With the recent outbreak of Ebola virus in the Democratic Republic of Congo, Martins Ifijeh writes on the need for the Nigerian Government to activate preventive and surveillance systems at the nation’s borders as part of efforts to guard against the deadly disease
Thirty-nine months after the world experienced the most deadly and devastating Ebola Virus Disease (EVD) outbreak in the history of mankind, it seems to be walking the familiar road again with the re-emergence of the lethal fever in the Democratic Republic of Congo, killing three people already while over 200 persons are currently under surveillance haven been in contact with infected persons.
The World Health Organisation (WHO), confirming the outbreak, says the deaths and incidence rate were so far from the Likati health zone, Bas Uele Province in the Northern part of the country. Noting that it would provide leadership expertise to attain coordinated and effective response to the outbreak, as this would prevent it from spreading the way the 2014 outbreak unfortunately spread.
The last outbreak in 2014 recorded 11,315 deaths and a total 28,675 reported cases. 4,809 deaths were said to have occurred in Liberia, 3,955 in Sierra Leone, 2,536 in Guinea, eight in Nigeria, six in Mali and one in the United States. WHO at the time admitted the death figures were underestimated, given the difficulty collecting the data.
While stakeholders believed the devastating impact of the last outbreak was high because WHO responded too slowly and failed to grasp the gravity of the outbreak, which made it unable to declare the disease a global health emergency on time. Other persons believed the refusal of most countries to raise alert levels in their health institutions and borders was one major reason for the high impact.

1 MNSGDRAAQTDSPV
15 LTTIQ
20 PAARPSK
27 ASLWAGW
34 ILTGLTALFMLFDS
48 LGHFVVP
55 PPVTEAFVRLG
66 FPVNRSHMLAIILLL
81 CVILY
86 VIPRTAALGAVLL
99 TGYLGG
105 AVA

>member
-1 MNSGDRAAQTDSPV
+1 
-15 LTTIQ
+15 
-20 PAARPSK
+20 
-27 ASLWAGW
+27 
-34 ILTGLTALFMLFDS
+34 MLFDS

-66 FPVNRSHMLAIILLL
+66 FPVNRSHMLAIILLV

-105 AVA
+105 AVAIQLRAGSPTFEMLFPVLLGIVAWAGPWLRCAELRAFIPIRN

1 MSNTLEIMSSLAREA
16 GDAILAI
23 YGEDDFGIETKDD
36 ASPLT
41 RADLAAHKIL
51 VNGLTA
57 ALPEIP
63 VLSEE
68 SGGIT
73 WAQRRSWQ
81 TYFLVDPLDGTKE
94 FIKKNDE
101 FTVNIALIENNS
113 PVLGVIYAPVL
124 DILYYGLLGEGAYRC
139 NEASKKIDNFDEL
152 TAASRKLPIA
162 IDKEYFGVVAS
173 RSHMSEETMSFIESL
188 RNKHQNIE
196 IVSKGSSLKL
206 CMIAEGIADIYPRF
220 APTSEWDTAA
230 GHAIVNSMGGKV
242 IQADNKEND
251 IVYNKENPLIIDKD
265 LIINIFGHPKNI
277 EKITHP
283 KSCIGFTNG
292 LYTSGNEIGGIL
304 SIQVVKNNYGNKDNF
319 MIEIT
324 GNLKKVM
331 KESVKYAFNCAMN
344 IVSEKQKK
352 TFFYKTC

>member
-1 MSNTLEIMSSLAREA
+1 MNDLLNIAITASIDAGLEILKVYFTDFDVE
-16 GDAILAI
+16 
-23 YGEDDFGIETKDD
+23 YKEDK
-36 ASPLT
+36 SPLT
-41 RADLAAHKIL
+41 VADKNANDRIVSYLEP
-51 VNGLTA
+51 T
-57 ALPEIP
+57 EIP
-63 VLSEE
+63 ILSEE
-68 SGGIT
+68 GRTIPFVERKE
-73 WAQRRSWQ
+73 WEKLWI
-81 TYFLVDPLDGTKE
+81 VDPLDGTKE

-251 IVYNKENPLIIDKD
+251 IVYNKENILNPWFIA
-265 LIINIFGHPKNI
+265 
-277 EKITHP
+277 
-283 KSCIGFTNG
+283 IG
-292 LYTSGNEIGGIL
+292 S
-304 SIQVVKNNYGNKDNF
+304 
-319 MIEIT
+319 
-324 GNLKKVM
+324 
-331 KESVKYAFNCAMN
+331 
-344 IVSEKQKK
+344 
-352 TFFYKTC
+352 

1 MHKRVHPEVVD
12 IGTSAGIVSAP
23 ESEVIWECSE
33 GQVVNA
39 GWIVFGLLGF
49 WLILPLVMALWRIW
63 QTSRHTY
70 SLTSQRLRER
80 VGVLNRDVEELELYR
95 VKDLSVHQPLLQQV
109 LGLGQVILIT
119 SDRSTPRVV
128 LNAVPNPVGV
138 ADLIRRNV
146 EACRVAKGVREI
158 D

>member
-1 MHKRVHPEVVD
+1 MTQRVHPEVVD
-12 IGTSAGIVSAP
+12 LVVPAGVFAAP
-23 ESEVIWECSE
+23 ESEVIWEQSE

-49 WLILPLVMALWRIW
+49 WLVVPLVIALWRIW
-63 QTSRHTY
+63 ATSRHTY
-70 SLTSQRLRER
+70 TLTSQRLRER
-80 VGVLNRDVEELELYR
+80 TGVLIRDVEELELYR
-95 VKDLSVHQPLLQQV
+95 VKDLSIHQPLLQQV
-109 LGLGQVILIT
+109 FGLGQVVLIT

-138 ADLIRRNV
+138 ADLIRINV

For instance, the index case of the outbreak in Nigeria in 2015, a Liberian diplomat, Patrick Sawyer entered Nigeria unhindered and unchecked despite carrying the virus; a single act that caused the deaths of eight persons, including Dr. Ameyo Adadevoh of First Consultant Hospital, who restrained him from leaving the hospital.
It is in this vein that medical experts in Nigeria are calling on the federal government to learn from its past mistake, thereby increasing prevention and surveillance system across all borders in the country.
According to the Nigerian Medical Association (NMA), the federal government should step up surveillance and strengthen response team across the borders and other national routes of entry into the country.
In a statement jointly signed by its President, Prof. Mike Ogirima and Secretary General, Dr. Yusuf Sununu, the NMA called for vigilance by both government and the citizens.
According to them, NMA is ready to partner with the federal Ministry of Health to achieve another resounding success on the prevention and control of the fresh outbreak. “We also wish to call on all health teams to refresh their knowledge on clinical presentation of Ebola, apply universal basic precautions in patients’ care and use the standard protocols of management and reporting of suspected cases.”
It further urged Nigerians not to panic but cooperate with government in securing the nation, especially during surveillance at entry points if the need arises. “We assure all Nigerians of the readiness of our members to do more to safe guards the health of the nation.”
While noting that the recent declaration of outbreak in DR Congo was another major setback to the world, the association said devastation brought about by the last outbreak still remains fresh in the minds of Nigerians.
“West Africa was worst affected with more than 11,000 deaths recorded in the Ebola outbreak in 2014-2015, mainly in Guinea, Sierra Leone and Liberia. Efforts by our government had been acclaimed as one of the best moment the country demonstrated. It shows that where there is political will, success is assured. The role of our fallen heroes, especially late Dr. Adadevoh in the control of the spread of the disease is not only worth remembering but reminds us on the need to make sacrifices for our country.’’
Meanwhile, the federal government has asked health official in the country to test every fever patient – showing symptoms of bleeding – for EVD. It also asked all port health officials to step up inspection of all persons coming into the country.